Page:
The Federal Crime Victims Division
|Through its Federal
Crime Victims Division (FCVD), the Office for Victims of Crime (OVC) is committed
to ensuring that Federal crime victims' rights are protected and that they receive
needed services through initiatives described in this fact sheet. Also, OVC coordinates
victim services offered by the Federal Government and other public agencies. |
American Indian-Alaska Native Crime Victims InitiativesThe Victim Assistance in Indian Country (VAIC) Program makes awards directly to Indian Tribes under Federal criminal jurisdiction to establish reservation-based victim assistance services in remote areas of Indian Country where limited services are available for crime victims. Since 1988, OVC has awarded $8.2 million to fund more than 52 programs. Activities that are funded include hiring victim advocates, establishing a 24-hour crisis hot line, recruiting victim service volunteers, transporting victims in an emergency, and providing bilingual counseling services.
Approximately 20 VAIC programs were awarded competitive funding in 1999. In 1998, VAIC programs served more than 8,316 victims of domestic violence, child physical abuse, elder abuse, assaults, DUI/DWI crashes, and survivors of homicide.
The Children's Justice Act (CJA) Partnerships for Indian Communities makes awards directly to federally recognized tribes so that they may determine methods of investigation, prosecution, and handling of child physical and sexual abuse cases that reduce trauma for child victims. A total of $1.5 million is available annually for this program. Since CJA was established in 1989, more than 38 programs have been developed.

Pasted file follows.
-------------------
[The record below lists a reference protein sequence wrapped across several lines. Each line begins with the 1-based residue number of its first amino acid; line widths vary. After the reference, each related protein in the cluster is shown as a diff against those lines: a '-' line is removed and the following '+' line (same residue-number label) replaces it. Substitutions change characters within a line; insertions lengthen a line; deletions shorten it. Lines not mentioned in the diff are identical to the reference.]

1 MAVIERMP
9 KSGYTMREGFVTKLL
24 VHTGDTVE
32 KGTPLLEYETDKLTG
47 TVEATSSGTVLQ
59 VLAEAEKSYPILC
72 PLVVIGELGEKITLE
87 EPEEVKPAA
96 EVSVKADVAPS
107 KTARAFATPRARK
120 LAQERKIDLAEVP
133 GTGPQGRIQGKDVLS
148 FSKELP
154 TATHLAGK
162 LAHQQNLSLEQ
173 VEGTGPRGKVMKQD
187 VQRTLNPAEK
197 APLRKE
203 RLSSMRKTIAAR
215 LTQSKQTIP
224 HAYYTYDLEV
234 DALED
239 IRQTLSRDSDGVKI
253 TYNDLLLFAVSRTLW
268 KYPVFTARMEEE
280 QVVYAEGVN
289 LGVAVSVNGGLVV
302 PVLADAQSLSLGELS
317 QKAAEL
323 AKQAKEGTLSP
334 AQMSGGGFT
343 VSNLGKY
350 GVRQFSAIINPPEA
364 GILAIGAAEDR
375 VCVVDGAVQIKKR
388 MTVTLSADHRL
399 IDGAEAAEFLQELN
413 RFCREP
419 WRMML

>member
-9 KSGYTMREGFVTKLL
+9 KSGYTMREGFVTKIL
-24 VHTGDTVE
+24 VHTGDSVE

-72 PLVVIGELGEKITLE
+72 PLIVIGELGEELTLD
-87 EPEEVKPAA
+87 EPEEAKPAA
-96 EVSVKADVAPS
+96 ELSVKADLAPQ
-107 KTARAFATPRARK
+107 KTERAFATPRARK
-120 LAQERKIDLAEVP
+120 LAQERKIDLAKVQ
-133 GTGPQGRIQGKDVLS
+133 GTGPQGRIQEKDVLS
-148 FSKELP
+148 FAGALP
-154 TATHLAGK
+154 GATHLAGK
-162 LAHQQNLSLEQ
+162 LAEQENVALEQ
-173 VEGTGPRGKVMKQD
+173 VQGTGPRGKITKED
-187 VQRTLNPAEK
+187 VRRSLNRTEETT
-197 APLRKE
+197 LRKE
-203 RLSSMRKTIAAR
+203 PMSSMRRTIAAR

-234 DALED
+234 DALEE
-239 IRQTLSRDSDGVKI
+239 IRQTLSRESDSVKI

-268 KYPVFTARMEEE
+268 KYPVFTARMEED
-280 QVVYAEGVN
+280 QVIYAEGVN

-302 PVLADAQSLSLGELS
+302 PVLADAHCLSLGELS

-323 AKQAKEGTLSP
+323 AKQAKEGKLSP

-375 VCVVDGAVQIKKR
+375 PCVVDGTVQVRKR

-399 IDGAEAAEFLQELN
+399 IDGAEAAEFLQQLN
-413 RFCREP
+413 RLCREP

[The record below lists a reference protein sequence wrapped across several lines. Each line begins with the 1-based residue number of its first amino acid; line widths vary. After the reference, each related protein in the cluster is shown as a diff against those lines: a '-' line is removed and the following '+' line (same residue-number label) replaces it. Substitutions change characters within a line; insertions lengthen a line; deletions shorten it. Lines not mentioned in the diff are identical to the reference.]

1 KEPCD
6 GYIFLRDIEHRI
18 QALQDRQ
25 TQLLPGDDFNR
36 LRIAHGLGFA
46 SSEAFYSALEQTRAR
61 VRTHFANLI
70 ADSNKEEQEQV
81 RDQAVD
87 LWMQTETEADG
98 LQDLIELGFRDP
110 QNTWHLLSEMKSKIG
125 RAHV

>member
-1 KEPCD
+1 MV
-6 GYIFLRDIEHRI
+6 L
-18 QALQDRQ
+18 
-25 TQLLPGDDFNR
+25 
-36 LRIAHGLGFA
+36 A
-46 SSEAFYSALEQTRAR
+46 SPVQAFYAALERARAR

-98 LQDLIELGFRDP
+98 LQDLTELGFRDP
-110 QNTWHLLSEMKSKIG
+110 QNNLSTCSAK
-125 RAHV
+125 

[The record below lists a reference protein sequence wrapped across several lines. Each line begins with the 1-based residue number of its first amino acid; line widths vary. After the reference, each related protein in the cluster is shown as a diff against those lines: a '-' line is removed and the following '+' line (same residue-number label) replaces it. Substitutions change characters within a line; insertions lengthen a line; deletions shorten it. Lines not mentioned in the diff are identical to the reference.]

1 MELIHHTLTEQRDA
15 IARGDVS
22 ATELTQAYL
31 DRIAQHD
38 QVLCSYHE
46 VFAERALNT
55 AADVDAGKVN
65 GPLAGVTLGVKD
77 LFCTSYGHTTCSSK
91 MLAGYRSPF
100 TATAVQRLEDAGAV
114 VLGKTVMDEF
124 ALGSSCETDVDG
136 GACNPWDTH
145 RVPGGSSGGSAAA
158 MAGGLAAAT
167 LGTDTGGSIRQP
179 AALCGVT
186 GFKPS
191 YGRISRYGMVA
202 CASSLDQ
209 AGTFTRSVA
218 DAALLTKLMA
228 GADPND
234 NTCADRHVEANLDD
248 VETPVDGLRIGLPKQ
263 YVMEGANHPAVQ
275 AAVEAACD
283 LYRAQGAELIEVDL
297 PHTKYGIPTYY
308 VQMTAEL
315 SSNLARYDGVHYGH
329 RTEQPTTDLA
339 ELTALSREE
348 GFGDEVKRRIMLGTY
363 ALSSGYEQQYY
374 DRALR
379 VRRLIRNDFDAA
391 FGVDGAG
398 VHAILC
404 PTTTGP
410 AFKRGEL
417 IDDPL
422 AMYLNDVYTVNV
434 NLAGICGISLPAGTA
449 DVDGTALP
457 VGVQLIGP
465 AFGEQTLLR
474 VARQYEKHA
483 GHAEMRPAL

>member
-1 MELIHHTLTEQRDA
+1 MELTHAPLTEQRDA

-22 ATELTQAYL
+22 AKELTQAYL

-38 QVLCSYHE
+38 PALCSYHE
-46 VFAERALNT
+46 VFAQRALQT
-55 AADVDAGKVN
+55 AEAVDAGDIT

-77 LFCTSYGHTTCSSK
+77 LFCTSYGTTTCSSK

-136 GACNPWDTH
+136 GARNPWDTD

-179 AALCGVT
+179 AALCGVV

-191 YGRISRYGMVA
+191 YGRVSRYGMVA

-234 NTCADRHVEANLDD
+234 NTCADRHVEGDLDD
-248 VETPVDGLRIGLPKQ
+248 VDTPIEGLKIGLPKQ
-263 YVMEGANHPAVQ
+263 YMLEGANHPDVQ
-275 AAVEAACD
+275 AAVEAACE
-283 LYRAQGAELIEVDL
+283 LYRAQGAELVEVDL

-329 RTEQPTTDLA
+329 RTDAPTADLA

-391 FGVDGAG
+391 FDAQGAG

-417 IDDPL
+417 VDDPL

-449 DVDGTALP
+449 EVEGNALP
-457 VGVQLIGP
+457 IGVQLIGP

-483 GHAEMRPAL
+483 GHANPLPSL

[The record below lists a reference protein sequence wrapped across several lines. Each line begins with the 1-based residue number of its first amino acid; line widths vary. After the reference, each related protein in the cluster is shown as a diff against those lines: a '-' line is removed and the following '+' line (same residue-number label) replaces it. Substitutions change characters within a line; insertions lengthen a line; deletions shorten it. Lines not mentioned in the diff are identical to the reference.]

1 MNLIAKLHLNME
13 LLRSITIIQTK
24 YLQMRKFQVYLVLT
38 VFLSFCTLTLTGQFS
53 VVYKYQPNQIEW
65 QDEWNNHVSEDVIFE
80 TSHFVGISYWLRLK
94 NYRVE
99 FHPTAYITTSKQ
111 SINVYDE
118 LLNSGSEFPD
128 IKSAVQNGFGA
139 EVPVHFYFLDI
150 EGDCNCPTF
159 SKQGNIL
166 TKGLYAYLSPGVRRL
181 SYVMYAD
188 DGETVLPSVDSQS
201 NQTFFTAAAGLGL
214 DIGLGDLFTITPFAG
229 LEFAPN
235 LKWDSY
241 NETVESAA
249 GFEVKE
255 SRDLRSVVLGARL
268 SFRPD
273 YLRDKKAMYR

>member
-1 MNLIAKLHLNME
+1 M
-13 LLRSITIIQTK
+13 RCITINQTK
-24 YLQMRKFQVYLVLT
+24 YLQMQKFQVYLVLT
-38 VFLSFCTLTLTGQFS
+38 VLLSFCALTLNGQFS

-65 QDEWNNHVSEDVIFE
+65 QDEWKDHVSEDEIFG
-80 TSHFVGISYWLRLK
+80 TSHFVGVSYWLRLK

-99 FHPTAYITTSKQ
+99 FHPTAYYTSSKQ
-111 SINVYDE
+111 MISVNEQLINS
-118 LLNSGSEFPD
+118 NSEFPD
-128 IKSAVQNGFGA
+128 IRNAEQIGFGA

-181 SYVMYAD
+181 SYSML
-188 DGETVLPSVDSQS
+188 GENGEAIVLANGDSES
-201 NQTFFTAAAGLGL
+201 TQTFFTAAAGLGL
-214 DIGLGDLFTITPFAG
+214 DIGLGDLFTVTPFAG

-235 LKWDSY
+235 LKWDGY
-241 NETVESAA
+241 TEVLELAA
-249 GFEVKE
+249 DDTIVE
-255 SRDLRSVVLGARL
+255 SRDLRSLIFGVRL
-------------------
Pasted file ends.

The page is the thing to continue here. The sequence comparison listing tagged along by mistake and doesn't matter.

These programs have helped to: (1) train multidisciplinary teams; (2) revise Tribal codes to address child sexual abuse; (3) establish child advocacy services for children involved in Tribal court processes; (4) develop protocols for reporting, investigating, and prosecuting child sexual abuse cases; (5) improve coordination that minimizes the number of child interviews; (6) improve case management and treatment services; and (7) hire specialized staff such as designated investigators and prosecutors to handle child victim cases.
Federal Crime Victim Assistance FundIn 1988, OVC established the Federal Crime Victim Assistance Fund to assist Federal victims in need of immediate assistance that was unavailable through any other source. Since that time, OVC has set aside funds each year to aid victims of Federal crime. These funds, administered by the FCVD, are made available to U.S. Attorneys' Offices and the Federal Bureau of Investigation (FBI) through reimbursable agreements. Federal Crime Victim Assistance funds have been used to provide crisis counseling, pay temporary shelter costs, cover travel for victims' participation in criminal justice proceedings, defray emergency medical treatment expenses, and hire interpreters for nonsubpoenaed victims. In addition to administering this fund, the FCVD also provides training and technical assistance in the field.
Training and Technical Assistance